… when he became captain of the Jamaica Football Federation (JFF) in 1994.

It was the year he took over the JFF’s presidency from Heron Dale, and breathed his own version of life into the organisation. It was also the year the Football Foundation of Jamaica (FFJ) was launched, with a team of volunteers determined to steer the nation’s football team towards FIFA World Cup Finals qualification in 1998 – which they did.

This file photo courtesy of The Gleaner shows the Captain’s Bakery, Mandeville.

… when he founded The Captain’s Bakery in 1995.

No-one will ever forget the ads that permeated TV screens, newspaper and radio. Remember the jingle featuring Oliver Samuels, Dorothy Cunningham and Volier Johnson? “What the Captain bakes … ba-da-ba-da-ba-da!” It was a big deal, with plenty of pomp and fanfare for the bakery that claimed to “mek donkey, car and bus draw brakes”. The Captain’s Bakery & Grill has since opened numerous branches throughout the island, putting its own stamp on Jamaica and establishing an ode to the business acumen of the Captain.

… when Jamaica’s Reggae Boyz qualified for the 1998 FIFA World Cup Finals in France.

Nobody who was alive in Jamaica at the time will ever forget this period in our country’s sporting history. The air was literally rich with the excitement of the accomplishment. Chests everywhere were swollen with the sweetness of national pride and the intoxicating euphoria and prestige of being the first nation in the English-speaking Caribbean to qualify for the World Cup Finals. The song ‘Rise Up’ became a temporary anthem, and could be heard blaring from every street corner, and in every motor vehicle. ‘Epic’ doesn’t even begin to explain how people saw this feat. Many thought Rene Simoes (the Reggae Boyz coach at the time) would be made a national hero. It was Jamaica’s moment, and many would say, the crowning moment of achievement for the Captain, and his tenure as JFF president.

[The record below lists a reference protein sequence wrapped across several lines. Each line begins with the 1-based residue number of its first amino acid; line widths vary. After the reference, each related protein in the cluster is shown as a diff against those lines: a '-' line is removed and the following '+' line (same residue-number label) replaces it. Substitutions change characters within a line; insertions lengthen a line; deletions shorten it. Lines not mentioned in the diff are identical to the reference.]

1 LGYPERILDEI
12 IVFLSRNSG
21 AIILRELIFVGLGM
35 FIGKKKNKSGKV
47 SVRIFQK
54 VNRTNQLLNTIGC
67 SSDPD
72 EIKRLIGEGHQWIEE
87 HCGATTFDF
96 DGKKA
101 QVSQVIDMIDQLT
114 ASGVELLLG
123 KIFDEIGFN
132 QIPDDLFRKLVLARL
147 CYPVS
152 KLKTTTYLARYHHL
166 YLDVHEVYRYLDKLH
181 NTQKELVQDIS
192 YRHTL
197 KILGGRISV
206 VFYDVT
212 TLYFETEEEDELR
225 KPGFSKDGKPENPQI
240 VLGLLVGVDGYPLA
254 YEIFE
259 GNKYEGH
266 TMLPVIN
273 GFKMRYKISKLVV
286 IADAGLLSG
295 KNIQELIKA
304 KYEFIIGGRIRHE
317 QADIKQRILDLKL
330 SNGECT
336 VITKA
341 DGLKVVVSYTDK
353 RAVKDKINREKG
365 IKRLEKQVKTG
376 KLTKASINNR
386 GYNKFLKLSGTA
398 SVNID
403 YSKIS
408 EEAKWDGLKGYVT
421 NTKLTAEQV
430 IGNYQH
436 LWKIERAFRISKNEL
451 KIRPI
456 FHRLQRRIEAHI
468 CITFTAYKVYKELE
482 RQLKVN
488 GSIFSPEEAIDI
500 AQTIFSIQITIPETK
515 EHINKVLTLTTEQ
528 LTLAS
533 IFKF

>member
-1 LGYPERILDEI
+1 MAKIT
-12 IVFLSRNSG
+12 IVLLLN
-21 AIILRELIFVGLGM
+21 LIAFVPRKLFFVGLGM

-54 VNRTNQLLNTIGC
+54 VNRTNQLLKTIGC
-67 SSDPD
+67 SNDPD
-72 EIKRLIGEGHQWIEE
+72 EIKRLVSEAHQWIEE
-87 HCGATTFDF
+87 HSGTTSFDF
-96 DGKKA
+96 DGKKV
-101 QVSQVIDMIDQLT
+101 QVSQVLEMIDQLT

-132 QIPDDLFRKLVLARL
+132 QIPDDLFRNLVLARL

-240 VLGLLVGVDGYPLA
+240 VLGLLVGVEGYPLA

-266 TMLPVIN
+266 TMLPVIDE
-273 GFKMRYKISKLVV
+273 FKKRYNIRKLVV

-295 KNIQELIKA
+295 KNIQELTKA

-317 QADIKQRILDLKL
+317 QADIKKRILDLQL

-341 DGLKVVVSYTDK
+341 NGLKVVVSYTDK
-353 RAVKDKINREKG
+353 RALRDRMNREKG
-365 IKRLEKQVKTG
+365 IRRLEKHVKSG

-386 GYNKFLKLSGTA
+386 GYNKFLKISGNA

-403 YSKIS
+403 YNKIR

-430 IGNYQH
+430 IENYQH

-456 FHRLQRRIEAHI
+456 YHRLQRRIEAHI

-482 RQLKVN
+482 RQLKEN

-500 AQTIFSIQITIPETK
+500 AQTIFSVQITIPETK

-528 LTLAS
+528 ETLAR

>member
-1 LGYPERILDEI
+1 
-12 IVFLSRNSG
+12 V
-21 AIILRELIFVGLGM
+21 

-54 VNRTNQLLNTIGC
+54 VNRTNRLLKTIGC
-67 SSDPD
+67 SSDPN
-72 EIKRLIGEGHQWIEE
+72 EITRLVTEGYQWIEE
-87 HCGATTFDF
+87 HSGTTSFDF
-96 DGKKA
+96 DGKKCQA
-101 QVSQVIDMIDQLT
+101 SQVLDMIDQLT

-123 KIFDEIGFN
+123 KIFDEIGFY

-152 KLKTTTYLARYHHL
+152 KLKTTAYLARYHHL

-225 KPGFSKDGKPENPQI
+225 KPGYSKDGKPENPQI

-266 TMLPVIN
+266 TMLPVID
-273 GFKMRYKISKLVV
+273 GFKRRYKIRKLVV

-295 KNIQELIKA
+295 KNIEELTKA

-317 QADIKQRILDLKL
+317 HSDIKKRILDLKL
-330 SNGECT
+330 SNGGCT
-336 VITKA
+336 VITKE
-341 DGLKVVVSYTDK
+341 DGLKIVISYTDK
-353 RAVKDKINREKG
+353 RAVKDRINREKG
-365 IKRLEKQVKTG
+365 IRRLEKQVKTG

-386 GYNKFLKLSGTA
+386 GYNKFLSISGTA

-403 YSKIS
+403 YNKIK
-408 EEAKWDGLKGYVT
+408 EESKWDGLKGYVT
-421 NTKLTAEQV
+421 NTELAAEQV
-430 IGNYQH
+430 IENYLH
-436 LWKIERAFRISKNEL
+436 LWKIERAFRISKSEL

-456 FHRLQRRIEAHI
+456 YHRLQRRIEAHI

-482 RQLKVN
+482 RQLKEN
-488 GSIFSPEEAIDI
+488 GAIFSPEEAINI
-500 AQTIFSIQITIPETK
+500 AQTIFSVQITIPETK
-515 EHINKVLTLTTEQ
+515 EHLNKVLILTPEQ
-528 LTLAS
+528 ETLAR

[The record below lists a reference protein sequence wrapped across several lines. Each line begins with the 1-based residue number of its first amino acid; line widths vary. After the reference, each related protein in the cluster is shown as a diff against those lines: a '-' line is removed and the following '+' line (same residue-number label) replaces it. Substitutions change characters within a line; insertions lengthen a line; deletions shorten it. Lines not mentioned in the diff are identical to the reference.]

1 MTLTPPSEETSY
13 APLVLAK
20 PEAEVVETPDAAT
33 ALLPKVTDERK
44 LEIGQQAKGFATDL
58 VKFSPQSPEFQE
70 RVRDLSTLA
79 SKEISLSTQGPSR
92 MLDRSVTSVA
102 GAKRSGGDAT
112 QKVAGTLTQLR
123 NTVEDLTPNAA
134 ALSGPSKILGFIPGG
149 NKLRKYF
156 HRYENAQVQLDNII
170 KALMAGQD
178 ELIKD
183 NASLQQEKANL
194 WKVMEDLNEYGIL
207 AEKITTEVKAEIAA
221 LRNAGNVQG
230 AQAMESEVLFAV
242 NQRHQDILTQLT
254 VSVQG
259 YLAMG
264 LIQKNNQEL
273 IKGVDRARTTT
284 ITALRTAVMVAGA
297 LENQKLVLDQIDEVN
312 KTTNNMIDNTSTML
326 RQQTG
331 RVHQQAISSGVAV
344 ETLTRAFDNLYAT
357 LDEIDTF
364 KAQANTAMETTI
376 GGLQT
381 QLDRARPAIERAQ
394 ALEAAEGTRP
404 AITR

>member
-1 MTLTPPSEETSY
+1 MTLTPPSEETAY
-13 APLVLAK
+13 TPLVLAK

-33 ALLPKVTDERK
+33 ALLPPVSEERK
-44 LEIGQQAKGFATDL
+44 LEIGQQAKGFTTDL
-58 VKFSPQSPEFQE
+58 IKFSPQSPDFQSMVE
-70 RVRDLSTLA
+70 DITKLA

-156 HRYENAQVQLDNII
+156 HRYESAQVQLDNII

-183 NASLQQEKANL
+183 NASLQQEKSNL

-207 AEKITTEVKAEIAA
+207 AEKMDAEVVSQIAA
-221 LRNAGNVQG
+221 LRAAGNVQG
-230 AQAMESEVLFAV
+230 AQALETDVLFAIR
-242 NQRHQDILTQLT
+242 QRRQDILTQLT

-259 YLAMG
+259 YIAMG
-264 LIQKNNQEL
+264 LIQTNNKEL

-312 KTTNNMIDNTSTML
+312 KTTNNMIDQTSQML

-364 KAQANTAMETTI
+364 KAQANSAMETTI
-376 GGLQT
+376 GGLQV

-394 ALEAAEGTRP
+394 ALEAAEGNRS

… when he received the Order of Distinction (Commander Class) from the Jamaican Government and the Order of Merit from FIFA in 1998.

After leading the country to World Cup glory, and for his illustrious background in business and leadership in the island, the Captain was awarded the Order of Distinction (commander Class) by the Government of Jamaica, who could not have chosen a better time to  bestow this honour on him. Not to be outdone, FIFA awarded him the Order of Merit for his work in Jamaican and Caribbean football.

In this file photo, courtesy of The Gleaner, Captain Horace Burrell (centre) greets Captains Chris Douglas (left) and Errol Stewart, both former pilots, at the arrival of Captain’s Burrell new Bell 206 B111 Jet Ranger luxury helicopter, which is the first acquired unit of the newly formed Captain’s Aviation Services at the Norman Manley International Airport on Saturday, September 29, 2007.

… when he founded the Captain’s Aviation Services in 2008.

It was another milestone for him as a businessman, and the expansion of a fledgling market in Jamaica. The Captain’s Aviation Services offers private helicopter travel to and from locations across Jamaica, concentrating on more popular tourist destinations, such as the Blue Mountains, Lover’s Leap, Port Royal and Dunn’s River. It was yet another signal of the Captain’s business prowess.

And here’s a bonus moment:

File photo courtesy of The Gleaner: Captain Horace Burrell, chairman and CEO of Captain’s Bakery Ltd, presents a trophy to the shortest team member of the Donald Quarrie High School at the ISSA/ Captain’s Bakery School girls football awards ceremony.

 

Posted in History, Jamaica, Men, Observances, Personalities, Photos Tagged with: , , , , , ,

6 Things You Need To Know Today

Your news in a nutshell

  1. JFF President Captain Horace Burrell is dead